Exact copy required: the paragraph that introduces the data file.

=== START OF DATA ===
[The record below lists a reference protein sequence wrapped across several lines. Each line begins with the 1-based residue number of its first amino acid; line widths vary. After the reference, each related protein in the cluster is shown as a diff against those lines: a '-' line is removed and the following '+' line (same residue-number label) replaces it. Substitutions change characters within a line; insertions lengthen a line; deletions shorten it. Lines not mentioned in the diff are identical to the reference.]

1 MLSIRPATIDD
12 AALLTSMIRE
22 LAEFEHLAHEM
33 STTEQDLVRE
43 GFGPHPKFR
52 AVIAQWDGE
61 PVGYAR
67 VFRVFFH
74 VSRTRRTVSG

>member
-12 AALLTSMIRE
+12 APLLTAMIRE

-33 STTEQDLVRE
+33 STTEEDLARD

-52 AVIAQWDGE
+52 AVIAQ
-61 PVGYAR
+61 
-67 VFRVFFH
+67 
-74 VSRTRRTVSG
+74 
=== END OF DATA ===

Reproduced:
[The record below lists a reference protein sequence wrapped across several lines. Each line begins with the 1-based residue number of its first amino acid; line widths vary. After the reference, each related protein in the cluster is shown as a diff against those lines: a '-' line is removed and the following '+' line (same residue-number label) replaces it. Substitutions change characters within a line; insertions lengthen a line; deletions shorten it. Lines not mentioned in the diff are identical to the reference.]